57% Brits who watched Diamond Jubilee coverage say BBC did it well, despite news of complaints
More than half of Britons who watched last weekend's BBC coverage of the Queen’s Diamond Jubilee celebrations felt that the broadcaster handled the coverage well, our poll shows. Meanwhile, over a quarter of viewers felt the coverage was bad, with the main reason given that the reporting was too lightweight and shallow for an event of this significance.
- 57% of British people who watched the coverage think the BBC covered the Jubilee celebrations well, while 29% think the coverage was done badly
- Of those who watched, 37% thought the coverage was 'too lightweight, shallow and celebrity-driven', while 6% thought it was 'too pompous'
- 38% of those who watched thought the BBC got its coverage about right
Of those who not only watched but also thought the coverage was bad, the most common reason given was that it was too lightweight and shallow, followed closely by the belief that the presenters were badly informed and/or made mistakes.
- 32% of those who condemned the coverage said that it was too lightweight and shallow
- 27% said the presenters were badly informed and made mistakes
- 17% said there was too much coverage of celebrities
- 8% said the presenters lacked authority, while 6% said it was too pompous and dull
- And 5% said the events themselves were not interesting
Last week, the British Broadcasting Corporation received 4,487 complaints from viewers and listeners about the quality of its Diamond Jubilee coverage. Some argue the BBC failed to serve the whole UK population, and instead reflected the views of too small an audience bracket, requiring a "dumbing down" of the events.
The highest volume of complaints were in regard to the Sunday's Thames River Pageant, about which the broadcaster received 2,425 complaints, including 945 from people who felt the coverage was 'poor as a whole' and 218 that there was too much studio discussion and insignificant celebrity focus, and not enough live coverage of the event itself.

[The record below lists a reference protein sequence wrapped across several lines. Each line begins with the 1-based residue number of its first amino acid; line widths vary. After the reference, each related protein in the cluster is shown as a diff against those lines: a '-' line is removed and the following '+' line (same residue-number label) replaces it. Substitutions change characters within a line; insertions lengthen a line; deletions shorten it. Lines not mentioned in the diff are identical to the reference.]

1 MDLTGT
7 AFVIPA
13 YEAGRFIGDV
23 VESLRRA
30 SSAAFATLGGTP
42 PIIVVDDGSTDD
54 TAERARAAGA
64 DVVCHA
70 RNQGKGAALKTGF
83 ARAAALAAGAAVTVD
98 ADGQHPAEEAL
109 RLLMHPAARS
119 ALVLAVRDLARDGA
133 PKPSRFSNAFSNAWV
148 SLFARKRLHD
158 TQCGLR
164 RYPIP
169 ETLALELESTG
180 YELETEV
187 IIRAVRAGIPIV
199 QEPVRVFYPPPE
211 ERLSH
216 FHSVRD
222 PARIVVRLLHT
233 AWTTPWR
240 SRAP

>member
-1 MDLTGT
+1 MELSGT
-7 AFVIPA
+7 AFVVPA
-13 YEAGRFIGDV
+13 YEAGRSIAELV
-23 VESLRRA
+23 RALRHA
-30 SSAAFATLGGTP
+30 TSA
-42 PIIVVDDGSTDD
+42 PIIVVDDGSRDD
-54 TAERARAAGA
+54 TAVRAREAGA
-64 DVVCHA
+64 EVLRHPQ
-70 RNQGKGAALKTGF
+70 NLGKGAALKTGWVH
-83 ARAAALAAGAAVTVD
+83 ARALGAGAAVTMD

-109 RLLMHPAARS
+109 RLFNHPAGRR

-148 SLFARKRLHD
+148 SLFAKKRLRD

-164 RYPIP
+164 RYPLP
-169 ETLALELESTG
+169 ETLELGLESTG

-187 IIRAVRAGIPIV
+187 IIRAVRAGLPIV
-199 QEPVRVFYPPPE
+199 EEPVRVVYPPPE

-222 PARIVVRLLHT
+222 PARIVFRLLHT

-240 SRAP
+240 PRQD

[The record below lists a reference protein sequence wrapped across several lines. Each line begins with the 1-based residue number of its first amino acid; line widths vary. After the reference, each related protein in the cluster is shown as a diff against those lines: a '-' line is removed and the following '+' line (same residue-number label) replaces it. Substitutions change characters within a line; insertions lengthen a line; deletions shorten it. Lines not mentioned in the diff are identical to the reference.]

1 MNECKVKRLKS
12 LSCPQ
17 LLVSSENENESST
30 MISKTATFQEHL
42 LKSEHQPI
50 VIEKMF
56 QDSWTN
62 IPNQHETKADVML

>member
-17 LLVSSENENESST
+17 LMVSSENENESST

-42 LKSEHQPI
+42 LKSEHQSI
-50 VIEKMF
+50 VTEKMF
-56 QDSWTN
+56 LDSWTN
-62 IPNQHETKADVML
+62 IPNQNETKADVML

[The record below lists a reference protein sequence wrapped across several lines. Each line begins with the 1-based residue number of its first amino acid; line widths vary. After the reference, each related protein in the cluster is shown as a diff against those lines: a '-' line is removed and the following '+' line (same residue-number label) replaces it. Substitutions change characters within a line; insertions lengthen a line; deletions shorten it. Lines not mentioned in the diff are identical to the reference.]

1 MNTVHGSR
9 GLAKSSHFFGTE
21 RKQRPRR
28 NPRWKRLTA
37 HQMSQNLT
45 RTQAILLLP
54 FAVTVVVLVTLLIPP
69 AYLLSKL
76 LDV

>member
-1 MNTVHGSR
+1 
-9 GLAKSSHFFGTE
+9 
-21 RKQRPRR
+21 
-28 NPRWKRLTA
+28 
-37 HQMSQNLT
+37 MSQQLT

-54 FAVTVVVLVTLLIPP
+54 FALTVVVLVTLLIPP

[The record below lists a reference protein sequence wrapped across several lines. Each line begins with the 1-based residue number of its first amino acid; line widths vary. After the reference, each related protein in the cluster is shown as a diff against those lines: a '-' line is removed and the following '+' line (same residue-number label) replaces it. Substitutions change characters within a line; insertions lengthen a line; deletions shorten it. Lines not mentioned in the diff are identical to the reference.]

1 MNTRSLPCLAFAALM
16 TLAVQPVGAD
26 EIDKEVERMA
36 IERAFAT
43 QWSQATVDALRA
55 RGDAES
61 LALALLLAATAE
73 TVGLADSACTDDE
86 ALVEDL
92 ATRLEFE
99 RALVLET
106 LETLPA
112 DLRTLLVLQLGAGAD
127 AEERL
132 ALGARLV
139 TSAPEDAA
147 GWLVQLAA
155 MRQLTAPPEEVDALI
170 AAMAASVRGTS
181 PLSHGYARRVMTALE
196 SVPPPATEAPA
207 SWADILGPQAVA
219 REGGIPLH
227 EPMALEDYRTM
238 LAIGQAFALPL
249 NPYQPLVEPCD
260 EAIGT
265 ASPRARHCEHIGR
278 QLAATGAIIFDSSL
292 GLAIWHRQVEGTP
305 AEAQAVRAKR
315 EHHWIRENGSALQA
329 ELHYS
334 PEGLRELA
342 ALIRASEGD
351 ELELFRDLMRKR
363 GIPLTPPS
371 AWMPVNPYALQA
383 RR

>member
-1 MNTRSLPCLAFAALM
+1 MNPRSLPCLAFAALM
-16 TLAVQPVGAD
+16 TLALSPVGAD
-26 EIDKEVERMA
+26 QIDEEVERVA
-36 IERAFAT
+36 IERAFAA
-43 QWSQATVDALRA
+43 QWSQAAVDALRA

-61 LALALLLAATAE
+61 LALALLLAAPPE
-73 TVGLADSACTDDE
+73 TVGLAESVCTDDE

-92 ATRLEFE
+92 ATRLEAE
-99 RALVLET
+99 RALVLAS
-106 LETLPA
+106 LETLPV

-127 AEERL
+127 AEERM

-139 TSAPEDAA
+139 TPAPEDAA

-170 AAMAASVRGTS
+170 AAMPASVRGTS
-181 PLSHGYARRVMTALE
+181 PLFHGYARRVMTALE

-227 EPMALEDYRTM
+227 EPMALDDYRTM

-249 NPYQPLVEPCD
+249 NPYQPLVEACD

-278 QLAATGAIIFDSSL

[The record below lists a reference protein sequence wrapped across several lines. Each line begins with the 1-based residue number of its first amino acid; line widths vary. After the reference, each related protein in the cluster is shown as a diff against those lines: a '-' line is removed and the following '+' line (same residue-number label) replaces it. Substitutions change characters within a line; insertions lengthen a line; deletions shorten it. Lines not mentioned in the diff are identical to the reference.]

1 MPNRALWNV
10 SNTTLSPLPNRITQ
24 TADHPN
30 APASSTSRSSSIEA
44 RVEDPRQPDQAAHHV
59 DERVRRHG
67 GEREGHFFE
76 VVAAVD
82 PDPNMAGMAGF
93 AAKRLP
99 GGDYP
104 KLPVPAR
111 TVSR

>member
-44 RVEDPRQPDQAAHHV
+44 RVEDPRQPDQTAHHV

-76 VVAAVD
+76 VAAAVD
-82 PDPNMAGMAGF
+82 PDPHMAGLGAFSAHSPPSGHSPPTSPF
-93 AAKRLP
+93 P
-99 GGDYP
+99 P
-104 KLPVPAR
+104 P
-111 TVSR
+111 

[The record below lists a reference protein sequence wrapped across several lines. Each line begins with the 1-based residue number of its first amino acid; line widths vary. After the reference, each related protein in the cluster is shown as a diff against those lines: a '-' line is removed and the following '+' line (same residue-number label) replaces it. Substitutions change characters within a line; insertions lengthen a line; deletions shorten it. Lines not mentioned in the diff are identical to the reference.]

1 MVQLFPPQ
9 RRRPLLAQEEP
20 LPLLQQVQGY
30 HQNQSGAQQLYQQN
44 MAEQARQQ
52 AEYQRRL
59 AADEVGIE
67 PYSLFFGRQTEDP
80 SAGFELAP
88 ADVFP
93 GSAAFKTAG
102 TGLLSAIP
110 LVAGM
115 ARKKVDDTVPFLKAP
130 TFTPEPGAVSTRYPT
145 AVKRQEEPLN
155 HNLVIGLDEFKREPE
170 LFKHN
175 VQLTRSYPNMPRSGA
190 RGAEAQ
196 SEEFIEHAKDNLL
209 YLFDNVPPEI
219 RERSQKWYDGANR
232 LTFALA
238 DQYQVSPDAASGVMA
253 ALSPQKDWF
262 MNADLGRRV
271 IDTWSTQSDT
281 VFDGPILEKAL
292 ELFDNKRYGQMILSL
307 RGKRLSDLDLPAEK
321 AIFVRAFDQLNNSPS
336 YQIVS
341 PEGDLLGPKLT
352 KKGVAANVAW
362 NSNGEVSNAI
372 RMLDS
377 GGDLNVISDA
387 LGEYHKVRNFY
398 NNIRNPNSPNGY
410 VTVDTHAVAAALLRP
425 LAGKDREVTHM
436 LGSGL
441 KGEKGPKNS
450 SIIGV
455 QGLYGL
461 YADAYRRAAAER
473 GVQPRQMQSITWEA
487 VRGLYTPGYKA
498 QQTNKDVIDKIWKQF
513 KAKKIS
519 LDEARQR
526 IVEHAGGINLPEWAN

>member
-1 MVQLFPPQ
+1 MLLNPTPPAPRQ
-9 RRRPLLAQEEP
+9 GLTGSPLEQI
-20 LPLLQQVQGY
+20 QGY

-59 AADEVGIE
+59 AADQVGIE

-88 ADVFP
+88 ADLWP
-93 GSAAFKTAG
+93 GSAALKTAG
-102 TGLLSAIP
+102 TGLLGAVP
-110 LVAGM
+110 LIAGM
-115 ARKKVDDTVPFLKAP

Additionally, almost 700 complaints were aimed specifically towards the commentary and presenters, including Fearne Cotton and Matt Baker, who many felt came across as ill-informed about many of the flotilla's details.
“A universal three cheers”?
Writing for the Daily Telegraph, Neil Midgley said the "lighthearted", "One Show-style" coverage demonstrated the divide "between entertainment and news; between serious and showbiz, and between grey hair and blonde."
However, Presenter Fearne Cotton has responded to those who have been labelling her contribution as "inane" by accusing them as bullies who don’t know any better. "I love my job and wouldn’t be doing it if I wasn’t any good at it," she said.
In contrast, presenter Clare Balding ‒ who broadcasted from royal barge Gloriana during the Thames Pageant ‒ accepted viewers' reservations about the coverage on the whole, but also highlighted the difficulty that the corporation faced with such a huge event, including problems with staff being beset by communication failures and technical difficulties.
Overall though, in an internal email to staff, BBC director general Mark Thompson said that, despite complaints, he was very proud of the coverage, which also included broadcasting Monday night's pop concert from Buckingham Palace, and the carriage procession on Tuesday. Thompson also pointed out that "nothing gets a universal three cheers."
"I can honestly say the BBC has never had a challenge as staggeringly big as this," he wrote. "Our output has been impressive not only in its scale, but in its ambition, quality and outstanding journalism."